Newton's law of inertia doesn't always work in the stock market. For example, the S&P 500 index has lost about 10% of its value since Dec. 31, yet oil companies -- for example, XTO Energy (NYSE: XTO) and Devon Energy (NYSE: DVN) -- are in the green on the back of record oil prices.

Insert dovetail here
Stocks in the same sector have a tendency to move in tandem, regardless of overall market conditions. After all, stocks in the same industry usually get their revenue from similar sources, and they're similarly affected by news, legislation, or events.

Each week, we'll take a look at the hottest sector over the past five days, according to's Sector Tracker. Then we'll cross-reference the individual equities against investor data on Motley Fool CAPS, the Fool's free investing community. CAPS can give us a better feel for what both individual and institutional investors say about these stocks.

A surprising sector
This week's top sector is Consumer Finance, up 7.0% in the past five days. This group includes:


5-Day Price

CAPS Rating
(Out of 5)

Capital One Financial (NYSE: COF)



Discover Financial Services (NYSE: DFS)



MasterCard (NYSE: MA)



AmeriCredit (NYSE: ACF)



American Express (NYSE: AXP)



Sources:'s Sector Tracker, Yahoo! Finance, and Motley Fool CAPS as of March 13.

Paying the bills
Consumer finance stocks, except for MasterCard, have been beaten down over the past year, as concerns about subprime mortgages, economic recession, and high consumer debt ratios mounted. In other words, investors doubted that Jill and Joe Investor could reliably pay down the mortgage, let alone the auto loans, credit cards, and other debts.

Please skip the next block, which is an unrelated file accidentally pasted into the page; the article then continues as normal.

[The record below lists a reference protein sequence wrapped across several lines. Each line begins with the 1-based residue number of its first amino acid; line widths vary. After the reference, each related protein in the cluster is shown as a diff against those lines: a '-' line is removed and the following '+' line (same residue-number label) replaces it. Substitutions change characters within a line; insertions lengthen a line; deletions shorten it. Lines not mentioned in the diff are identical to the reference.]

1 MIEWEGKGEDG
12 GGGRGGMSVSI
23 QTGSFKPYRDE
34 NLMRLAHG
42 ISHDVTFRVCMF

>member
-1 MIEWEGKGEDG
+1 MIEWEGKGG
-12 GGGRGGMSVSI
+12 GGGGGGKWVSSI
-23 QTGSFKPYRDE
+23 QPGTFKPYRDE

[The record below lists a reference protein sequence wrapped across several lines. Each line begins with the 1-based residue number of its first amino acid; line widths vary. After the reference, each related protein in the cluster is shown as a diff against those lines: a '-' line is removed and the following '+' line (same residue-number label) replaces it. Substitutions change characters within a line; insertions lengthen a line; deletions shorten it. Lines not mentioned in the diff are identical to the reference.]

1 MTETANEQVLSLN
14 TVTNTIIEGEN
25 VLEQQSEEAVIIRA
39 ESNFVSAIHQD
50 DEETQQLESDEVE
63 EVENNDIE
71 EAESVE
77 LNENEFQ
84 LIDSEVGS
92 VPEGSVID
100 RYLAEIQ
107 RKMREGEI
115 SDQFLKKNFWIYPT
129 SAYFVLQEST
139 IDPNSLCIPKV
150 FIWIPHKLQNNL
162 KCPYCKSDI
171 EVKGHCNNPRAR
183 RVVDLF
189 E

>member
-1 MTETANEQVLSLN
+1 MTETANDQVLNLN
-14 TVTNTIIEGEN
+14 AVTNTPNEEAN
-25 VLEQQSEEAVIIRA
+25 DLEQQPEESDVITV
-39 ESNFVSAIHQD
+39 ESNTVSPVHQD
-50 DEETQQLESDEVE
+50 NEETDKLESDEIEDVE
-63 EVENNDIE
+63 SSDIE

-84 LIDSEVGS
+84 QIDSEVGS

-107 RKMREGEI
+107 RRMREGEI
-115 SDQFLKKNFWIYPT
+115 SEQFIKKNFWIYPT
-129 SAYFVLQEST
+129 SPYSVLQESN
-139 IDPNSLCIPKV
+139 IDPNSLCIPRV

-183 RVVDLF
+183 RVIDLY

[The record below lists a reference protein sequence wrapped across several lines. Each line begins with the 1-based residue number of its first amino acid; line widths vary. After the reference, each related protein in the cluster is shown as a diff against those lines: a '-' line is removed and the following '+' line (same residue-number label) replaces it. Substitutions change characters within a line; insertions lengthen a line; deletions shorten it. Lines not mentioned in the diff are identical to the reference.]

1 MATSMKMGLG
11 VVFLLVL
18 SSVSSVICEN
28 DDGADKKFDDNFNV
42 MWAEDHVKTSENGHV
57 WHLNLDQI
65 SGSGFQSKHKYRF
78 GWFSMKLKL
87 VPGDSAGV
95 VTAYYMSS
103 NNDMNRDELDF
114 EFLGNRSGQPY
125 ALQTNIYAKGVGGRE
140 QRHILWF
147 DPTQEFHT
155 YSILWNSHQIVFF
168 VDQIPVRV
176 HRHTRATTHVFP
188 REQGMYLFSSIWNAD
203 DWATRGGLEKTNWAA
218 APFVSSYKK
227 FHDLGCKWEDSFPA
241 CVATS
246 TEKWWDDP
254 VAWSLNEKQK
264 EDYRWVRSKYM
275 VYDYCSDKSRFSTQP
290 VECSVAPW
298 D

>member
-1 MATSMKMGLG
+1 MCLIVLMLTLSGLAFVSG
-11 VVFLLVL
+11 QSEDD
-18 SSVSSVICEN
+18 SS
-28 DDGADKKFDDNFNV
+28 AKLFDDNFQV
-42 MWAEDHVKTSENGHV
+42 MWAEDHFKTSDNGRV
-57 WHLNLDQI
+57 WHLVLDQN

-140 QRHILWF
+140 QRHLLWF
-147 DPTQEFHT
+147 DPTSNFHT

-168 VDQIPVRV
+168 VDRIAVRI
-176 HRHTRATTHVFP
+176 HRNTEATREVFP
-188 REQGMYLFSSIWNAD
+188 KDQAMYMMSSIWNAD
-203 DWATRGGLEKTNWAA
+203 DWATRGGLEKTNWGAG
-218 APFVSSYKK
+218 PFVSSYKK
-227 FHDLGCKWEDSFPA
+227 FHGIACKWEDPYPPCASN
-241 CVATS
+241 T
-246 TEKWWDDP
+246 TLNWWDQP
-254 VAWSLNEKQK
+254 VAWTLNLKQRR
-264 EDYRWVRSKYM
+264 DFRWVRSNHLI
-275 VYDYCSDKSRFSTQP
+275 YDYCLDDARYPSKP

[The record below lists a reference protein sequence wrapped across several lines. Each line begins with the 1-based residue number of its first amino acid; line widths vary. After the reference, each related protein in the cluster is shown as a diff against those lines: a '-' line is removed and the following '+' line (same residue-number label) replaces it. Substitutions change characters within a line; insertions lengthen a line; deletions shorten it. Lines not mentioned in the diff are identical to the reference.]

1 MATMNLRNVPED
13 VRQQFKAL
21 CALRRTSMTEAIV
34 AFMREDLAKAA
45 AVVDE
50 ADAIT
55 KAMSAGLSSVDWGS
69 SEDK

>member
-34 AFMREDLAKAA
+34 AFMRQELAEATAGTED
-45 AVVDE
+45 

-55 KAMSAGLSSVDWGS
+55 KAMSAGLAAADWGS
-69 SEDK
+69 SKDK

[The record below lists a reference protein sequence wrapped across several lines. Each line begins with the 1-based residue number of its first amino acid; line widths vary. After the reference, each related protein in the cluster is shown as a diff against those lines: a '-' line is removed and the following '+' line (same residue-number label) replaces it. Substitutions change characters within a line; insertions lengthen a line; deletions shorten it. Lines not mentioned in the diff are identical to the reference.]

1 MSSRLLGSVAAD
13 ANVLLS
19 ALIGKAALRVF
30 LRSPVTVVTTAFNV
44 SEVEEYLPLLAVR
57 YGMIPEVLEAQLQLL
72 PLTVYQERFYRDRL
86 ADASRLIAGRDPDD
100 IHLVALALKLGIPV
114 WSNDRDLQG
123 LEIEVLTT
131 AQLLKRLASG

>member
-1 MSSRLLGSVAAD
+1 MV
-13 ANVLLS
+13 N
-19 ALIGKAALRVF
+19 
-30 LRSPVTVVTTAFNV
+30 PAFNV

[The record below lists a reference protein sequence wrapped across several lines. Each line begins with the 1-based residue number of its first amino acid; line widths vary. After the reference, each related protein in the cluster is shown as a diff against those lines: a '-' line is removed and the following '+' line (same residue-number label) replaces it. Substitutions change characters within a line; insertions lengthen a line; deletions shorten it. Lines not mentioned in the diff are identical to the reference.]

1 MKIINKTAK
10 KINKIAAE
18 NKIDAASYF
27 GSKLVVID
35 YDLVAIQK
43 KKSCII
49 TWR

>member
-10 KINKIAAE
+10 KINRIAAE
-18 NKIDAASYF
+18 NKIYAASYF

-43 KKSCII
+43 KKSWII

The past month has turned things around, however, as benefits from the economic stimulus package and tax refund season restore hope that consumers will be able to avoid default -- at least in the near term.

Nevertheless, on CAPS, investors are still concerned about the American consumer's ability to repay his or her bills.

One doubter is carbonates, who, in a September post on the Discover Financial page, said:

With the credit market tightening they are going into a very unfavorable business environment. I have noticed that they are trying to raise payment levels and interest rates on most of their borrowers, which will result in higher defaults, lower interest income from borrowers who do pay them off, and less usage by the most credit worthy borrowers. The only customers they will retain will be the bad ones.

On the American Express blog page, however, player sheycavinthinks AmEx's business model will help it weather the storm:

A very excellent business that doesn't require much capital and throws off loads of cash. Management uses this cash to buy back shares and pay an increasingly fat dividend. Thanks to an excellent rewards program, AmEx users spend more money than Visa, MC, or Discover users. This lets AmEx charge a higher transaction fee to merchants. Also, AmEx uses its own network to process these transactions so they make the money coming and going.

In this Fool's opinion, I'd stick only with consumer finance companies that engage in highly selective lending practices. Despite the forthcoming $600 stimulus package checks, most people owe far more than that on their credit cards and auto loans.

What really matters is if consumers can pay down their debts consistently, and not only during tax season. By lending only to those with a good credit history, these companies can avoid a subprime disaster.

What do you think? Was this week's surge the catalyst that will send consumer finance stocks soaring? Voice your opinion on Motley Fool CAPS, where more than 86,000 investors are waiting to hear what you have to say. It's 100% free to get started.

Fool contributor Todd Wenning wants to take a moment to remember the 1990 Cincinnati Reds' World Series championship team; sadly, it was probably the Reds' last. He does not own shares of any company mentioned. Discover Financial Services is a Motley Fool Inside Value choice. The Fool's disclosure policy is always a good buy.